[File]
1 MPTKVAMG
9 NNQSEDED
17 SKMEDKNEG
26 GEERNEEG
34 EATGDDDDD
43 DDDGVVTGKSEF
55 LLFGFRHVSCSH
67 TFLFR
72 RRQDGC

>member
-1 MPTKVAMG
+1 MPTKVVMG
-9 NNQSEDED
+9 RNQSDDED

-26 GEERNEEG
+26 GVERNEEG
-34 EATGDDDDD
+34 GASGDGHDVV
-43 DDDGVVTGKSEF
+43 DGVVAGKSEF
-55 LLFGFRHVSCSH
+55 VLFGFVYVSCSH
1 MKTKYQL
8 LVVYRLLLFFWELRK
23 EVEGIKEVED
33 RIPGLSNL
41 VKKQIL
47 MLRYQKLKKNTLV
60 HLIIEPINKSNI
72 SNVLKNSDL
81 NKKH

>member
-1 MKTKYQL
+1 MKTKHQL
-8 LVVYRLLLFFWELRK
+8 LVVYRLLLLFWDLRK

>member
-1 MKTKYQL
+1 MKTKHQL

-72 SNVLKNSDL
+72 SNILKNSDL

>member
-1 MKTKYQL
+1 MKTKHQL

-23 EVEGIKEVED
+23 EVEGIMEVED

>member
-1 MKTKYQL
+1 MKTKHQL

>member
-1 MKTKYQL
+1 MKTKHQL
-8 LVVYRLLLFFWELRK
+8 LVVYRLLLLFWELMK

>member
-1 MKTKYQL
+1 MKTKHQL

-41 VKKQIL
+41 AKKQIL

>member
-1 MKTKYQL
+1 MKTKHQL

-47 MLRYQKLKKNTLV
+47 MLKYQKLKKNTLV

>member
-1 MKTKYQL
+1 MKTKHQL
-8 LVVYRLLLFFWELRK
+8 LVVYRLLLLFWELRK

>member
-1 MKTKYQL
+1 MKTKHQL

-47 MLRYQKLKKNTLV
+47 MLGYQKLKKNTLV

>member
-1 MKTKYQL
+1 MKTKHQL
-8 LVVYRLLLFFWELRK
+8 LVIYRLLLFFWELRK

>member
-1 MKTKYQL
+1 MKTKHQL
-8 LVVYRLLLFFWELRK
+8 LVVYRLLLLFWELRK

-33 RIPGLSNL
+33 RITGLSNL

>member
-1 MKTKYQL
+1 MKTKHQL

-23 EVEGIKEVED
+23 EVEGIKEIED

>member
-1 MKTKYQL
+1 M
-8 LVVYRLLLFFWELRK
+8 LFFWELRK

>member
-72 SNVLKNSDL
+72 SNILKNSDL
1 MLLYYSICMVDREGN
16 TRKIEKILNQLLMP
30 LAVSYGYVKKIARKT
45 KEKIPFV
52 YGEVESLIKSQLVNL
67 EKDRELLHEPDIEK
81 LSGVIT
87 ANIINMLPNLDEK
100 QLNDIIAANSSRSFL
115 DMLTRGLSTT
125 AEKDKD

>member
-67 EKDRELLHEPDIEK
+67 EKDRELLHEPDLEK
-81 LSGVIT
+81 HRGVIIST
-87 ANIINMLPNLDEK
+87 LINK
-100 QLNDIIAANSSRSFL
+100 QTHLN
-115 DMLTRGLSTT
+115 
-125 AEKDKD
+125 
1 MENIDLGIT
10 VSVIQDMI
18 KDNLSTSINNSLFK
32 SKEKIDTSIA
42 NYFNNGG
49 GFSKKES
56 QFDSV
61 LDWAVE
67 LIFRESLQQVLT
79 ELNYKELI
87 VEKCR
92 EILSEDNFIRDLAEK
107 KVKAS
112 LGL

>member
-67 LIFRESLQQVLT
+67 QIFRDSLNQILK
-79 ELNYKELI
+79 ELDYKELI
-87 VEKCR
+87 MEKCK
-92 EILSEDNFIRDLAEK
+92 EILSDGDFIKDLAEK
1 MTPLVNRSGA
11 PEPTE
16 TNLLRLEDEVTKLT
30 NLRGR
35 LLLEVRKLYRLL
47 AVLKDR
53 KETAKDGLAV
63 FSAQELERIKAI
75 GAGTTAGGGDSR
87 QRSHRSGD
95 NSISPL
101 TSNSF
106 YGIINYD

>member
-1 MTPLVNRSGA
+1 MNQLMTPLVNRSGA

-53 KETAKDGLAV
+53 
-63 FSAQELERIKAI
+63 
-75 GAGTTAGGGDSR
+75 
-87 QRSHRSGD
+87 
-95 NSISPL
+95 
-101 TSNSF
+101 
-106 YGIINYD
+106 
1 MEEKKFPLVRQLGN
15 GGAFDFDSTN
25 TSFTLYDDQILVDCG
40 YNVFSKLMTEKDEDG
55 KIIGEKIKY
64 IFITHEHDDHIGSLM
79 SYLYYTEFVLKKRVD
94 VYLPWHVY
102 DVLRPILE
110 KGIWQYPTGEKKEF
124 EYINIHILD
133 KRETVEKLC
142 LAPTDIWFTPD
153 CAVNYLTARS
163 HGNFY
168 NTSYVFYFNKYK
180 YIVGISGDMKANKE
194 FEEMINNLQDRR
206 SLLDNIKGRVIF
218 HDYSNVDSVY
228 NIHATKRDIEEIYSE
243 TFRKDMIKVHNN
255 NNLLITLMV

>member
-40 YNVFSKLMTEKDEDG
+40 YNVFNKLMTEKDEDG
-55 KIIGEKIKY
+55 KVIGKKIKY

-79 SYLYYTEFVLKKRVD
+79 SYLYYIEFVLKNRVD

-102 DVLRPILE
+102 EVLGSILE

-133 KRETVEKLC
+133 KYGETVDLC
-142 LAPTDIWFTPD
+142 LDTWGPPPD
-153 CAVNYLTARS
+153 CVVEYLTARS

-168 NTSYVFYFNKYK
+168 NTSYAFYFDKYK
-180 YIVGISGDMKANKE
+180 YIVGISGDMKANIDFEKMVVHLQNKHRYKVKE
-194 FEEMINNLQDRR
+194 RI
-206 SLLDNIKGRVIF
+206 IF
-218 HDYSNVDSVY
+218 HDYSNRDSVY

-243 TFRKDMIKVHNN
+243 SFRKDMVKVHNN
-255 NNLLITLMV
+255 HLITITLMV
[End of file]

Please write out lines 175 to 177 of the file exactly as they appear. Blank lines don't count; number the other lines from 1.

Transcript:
-106 YGIINYD
+106 
1 MEEKKFPLVRQLGN